A string of twelve camels peeled off the caravan, shuffled over, and stood next to Elijah. Their puller nodded toward the large goatskins full of wine.
“I’ll take one, boy.”
Elijah rested his hand on a skin. “We’ll load it for you, sir. You can pay my father.” He pointed toward the trunk of the oak tree three paces away.
The camel puller reached deep in his robe, extracted a money pouch, and stepped over to Elijah’s father. “Nice seat you got here.”
Elijah’s father stood up and gave the puller a broad smile. Behind him two chattering squirrels collected acorns, and from a limb over his head a yellowhammer sang.
“Thank you, sir.” He glanced at the clumps of pink cyclamen blossoming on his left. “I rolled this stone into the shade before my boys were born.”
He glanced up at two more pullers who left the caravan with their camels and stood in line for Elijah’s wineskins. “Do you carry spices?”
The puller nodded. “For the Nile market.”
“Next week we celebrate the day we left the Nile.”
Elijah’s brother, Nathan, poked him in the ribs. “Wait for it.” He looked sideways at the camel puller.
“The Nile? When were you at the Nile?”
“Thutmose was pharaoh. We left Egypt 621 years ago.”
“Hmpf!” The puller snorted. “Hebrews.”
Elijah’s father flashed a twinkle at his sons and returned a full smile to the puller. As he opened his hand for the five pieces of silver, a slight breeze ruffled his beard.
The brothers chuckled and turned to Balak, the first donkey in line. They loosened the lashes of one of the two skins on Balak’s packsaddle. Elijah grabbed the front legs of the goatskin and Nathan the back.
Their eyes met. “Ready?” They eased the heavy skin off Balak and swung it up toward the side pack on the lead camel.
But Nathan glanced over Elijah’s shoulder, and his eyes flew wide open. He dropped his end of the skin and crouched behind Balak.
The wineskin slipped from Elijah’s grip and hit the road intact, unopened.
He spun around.
A line of girls trudged along beside the line of camels. A steep hill pushed the caravan out of the beating sun right up into the shade of the oak grove and against Elijah’s row of donkeys.
Elijah stood in the girls’ path.
They would stumble over his wineskin.
His father looked up. “Make room, son.”
As the first girl brushed by, Elijah knelt and slid the heavy skin under Balak, first one end then the other.
Each girl stared down at the heels of the girl ahead. One long rope at the ankles linked them in a column that stretched out of sight around the curve of the hill.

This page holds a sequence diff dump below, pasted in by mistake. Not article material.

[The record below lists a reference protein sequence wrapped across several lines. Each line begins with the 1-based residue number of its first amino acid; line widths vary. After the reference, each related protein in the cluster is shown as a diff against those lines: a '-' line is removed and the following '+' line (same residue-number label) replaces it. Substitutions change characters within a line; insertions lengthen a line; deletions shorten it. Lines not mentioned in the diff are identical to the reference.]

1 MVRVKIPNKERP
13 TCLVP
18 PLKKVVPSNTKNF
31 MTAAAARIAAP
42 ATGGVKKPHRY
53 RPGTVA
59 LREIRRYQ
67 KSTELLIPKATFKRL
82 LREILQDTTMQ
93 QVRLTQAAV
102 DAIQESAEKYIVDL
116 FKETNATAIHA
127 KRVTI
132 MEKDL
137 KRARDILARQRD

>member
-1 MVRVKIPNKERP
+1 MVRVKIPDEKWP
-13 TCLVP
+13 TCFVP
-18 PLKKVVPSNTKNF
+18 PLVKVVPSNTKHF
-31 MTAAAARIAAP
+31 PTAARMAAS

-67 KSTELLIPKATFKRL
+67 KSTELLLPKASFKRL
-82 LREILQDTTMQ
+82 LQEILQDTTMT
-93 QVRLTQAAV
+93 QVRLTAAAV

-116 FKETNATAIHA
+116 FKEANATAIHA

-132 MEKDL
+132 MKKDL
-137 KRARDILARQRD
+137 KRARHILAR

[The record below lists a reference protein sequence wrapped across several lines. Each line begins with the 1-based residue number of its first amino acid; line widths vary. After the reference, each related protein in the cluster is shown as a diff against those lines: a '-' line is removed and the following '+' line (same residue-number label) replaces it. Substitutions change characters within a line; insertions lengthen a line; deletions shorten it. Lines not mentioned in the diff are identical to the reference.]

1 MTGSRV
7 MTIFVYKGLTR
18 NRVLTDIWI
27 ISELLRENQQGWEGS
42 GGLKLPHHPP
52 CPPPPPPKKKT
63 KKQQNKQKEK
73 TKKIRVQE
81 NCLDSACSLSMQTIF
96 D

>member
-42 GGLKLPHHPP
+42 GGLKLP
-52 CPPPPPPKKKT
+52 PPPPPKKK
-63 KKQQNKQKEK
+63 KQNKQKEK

A short man with thick shoulders strolled along beside the girls and looked Elijah over.
Elijah stood up and stared. This man was no camel puller. “Who are you? Who are these girls?”
The thick-shouldered man twitched one corner of his mouth and touched the knife at his belt. He shoved Elijah aside and sauntered past. He never looked back.
But the girls. Torn shirts. Dirt. Hair matted with mud or worse. Where did they come from?
Elijah backed up against the camel. As the girls squeezed past him, a few raised their heads, but none met his gaze.
If only his mother could see these girls!
He would take them to Mother. She would wrap her arms around each girl and help her down to the Yarmuk. Into the water and scrub, scrub, scrub. Then out and drape her in a fresh, clean robe.
But how could Mother mend their numb, empty stares?
Elijah’s father pointed to a fourth puller who brought his line of camels off the King’s Highway and waited behind the first three. “Nathan. Elijah. Look lively now with wine for these men. They have customers waiting at the Nile.”
How could his father think about wineskins?
Couldn’t he see the pus that oozed from that girl’s shoulder? She could be sister to Milkah, the girl next door.
Adults talked of Asherah temples and slave girls, but they never said they were so young, and none of these girls looked older than Elijah. He stroked his chin. A beard would show up any day now.
A girl squeezed past with a second man beside her, the same size as the first. A scar ran from the corner of his eye to his neck. Who were these men? Their knives. That rope.
The girl tripped, and the rope jerked the ankle of the girl ahead of her. The man slapped her and knocked her into Elijah. The odor of dried feces invaded his nostrils, and he grabbed her shoulders to keep her from falling.
Elijah’s father looked up from the silver falling into his hand. “Watch out!”
A thick hand knocked the girl aside and shoved Elijah hard against the camel’s side. Another hand flashed a razor-edged knife before his eyes. A blade that sharp could slice his jugular just as fast as his own butcher knife at home opened the vein of a goat.
Elijah froze wide-eyed, teeth clenched. “Careful with that thing, mister!”
1 Kings 17:1 – “Now Elijah the Tishbite, from Tishbe in Gilead…”
Did you ever feel suspicious about what someone is doing?
What did you say, do?